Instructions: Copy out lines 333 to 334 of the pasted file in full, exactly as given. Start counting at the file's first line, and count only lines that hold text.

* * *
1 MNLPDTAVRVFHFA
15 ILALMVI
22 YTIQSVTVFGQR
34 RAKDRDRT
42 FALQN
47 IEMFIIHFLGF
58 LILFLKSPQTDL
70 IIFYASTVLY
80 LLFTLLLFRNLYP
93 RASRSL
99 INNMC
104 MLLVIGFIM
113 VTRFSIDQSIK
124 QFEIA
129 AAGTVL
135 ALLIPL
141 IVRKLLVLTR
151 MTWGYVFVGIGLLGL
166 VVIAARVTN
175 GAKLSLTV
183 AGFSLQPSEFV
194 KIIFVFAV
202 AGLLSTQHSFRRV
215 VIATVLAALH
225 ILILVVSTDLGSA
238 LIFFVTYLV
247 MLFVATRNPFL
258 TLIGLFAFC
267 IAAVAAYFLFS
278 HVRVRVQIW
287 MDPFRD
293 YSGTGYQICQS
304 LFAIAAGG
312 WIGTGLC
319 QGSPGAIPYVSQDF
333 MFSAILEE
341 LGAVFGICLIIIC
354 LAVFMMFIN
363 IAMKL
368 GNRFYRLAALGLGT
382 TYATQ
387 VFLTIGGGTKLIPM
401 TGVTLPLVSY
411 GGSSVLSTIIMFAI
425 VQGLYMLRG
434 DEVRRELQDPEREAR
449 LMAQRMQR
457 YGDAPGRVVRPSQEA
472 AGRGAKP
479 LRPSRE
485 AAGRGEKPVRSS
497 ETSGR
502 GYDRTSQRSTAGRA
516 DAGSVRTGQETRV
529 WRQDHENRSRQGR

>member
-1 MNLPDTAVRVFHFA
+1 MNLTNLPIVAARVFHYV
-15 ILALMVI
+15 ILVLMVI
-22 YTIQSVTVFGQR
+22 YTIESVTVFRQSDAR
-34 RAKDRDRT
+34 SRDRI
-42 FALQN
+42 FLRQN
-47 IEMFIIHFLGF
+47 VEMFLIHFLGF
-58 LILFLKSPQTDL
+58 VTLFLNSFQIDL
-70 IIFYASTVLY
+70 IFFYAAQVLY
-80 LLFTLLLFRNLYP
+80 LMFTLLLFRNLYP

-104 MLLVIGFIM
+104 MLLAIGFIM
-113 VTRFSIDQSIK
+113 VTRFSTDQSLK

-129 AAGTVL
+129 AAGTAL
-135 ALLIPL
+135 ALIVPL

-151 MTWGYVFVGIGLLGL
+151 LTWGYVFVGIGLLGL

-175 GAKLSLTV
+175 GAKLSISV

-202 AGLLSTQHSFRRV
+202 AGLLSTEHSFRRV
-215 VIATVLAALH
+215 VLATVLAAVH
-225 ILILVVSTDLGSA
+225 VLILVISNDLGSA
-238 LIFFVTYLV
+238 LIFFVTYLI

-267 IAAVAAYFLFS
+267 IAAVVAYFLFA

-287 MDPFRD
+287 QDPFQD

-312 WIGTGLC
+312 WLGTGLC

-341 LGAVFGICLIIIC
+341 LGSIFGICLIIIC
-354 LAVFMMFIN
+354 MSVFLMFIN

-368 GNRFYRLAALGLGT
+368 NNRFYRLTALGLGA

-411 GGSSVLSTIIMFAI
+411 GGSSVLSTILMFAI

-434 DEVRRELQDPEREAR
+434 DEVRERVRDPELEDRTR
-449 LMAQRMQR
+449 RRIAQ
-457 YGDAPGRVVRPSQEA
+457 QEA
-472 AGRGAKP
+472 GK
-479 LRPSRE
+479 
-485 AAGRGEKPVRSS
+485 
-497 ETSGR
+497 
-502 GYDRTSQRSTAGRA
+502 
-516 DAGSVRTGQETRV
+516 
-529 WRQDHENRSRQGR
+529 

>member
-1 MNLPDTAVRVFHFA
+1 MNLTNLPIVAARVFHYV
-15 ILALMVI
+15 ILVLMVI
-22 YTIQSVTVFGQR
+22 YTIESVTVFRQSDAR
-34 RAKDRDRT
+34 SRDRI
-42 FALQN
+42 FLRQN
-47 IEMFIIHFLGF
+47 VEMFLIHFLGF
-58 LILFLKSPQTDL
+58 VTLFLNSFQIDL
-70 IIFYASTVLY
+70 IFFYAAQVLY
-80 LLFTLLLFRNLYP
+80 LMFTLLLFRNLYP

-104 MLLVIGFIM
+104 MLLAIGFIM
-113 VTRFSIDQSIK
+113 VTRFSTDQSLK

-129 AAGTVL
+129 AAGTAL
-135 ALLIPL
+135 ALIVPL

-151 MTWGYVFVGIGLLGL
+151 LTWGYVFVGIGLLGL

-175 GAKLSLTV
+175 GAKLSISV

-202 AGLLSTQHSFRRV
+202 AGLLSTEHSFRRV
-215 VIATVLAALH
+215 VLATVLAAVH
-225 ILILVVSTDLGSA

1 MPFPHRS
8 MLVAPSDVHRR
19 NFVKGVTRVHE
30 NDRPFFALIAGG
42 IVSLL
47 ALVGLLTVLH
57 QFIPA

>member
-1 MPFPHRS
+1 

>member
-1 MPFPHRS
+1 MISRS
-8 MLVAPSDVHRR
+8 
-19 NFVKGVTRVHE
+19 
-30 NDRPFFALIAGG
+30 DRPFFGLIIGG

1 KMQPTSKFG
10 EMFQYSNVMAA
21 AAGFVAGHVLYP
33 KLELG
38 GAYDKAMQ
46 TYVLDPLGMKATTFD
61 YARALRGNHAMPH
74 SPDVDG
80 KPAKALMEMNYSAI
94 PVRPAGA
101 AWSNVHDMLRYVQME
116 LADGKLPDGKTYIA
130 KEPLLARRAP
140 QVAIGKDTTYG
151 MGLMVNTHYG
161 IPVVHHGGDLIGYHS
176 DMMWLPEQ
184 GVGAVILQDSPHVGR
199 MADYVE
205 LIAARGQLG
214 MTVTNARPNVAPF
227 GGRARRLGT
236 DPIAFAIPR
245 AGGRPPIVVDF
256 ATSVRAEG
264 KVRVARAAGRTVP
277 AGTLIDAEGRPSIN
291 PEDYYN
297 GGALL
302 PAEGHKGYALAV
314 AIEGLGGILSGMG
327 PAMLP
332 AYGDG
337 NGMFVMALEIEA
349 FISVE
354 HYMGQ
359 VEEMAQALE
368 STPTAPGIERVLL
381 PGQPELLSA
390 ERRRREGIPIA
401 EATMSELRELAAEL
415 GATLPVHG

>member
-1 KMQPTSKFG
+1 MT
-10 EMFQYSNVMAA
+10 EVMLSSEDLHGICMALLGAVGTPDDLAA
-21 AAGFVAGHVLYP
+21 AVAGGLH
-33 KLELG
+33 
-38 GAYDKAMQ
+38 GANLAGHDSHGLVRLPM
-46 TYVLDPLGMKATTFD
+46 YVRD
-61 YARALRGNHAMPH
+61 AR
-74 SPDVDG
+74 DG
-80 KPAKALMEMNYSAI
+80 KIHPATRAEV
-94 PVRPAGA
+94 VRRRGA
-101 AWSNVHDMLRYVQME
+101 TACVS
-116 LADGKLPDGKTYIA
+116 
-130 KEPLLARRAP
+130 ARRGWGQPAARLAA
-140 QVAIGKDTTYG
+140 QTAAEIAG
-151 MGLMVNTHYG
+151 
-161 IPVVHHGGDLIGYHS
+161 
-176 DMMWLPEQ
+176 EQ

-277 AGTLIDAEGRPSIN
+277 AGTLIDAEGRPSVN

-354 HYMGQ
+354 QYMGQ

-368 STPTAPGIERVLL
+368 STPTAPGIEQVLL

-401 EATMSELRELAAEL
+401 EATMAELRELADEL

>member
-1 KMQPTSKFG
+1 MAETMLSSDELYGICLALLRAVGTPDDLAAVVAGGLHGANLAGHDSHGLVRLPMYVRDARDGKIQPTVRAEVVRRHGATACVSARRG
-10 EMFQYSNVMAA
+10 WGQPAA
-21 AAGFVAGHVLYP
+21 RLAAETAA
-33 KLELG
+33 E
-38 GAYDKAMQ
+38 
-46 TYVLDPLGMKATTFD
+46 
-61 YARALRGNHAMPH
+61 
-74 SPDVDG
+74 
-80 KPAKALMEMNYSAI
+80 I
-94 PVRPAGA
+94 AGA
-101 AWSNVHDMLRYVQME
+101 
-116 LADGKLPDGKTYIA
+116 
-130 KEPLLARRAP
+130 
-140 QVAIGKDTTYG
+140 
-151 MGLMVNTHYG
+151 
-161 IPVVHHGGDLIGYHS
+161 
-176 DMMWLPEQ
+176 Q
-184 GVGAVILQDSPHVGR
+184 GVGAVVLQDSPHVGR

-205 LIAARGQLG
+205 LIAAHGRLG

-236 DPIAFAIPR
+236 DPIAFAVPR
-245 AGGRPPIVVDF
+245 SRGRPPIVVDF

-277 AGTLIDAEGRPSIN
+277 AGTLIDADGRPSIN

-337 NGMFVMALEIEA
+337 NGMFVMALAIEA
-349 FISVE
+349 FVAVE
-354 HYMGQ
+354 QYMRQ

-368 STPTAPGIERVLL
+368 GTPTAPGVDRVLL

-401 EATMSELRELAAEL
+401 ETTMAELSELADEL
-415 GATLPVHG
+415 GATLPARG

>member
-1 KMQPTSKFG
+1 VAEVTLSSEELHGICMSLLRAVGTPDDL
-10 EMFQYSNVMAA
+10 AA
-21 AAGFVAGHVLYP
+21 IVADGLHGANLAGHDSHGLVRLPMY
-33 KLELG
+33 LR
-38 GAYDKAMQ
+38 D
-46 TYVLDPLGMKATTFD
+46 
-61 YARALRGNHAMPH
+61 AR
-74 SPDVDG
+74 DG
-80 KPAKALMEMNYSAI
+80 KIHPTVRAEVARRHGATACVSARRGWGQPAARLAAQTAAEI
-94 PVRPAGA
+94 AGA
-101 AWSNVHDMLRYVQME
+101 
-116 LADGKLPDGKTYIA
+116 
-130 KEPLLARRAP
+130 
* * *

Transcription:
-33 KLELG
+33 LR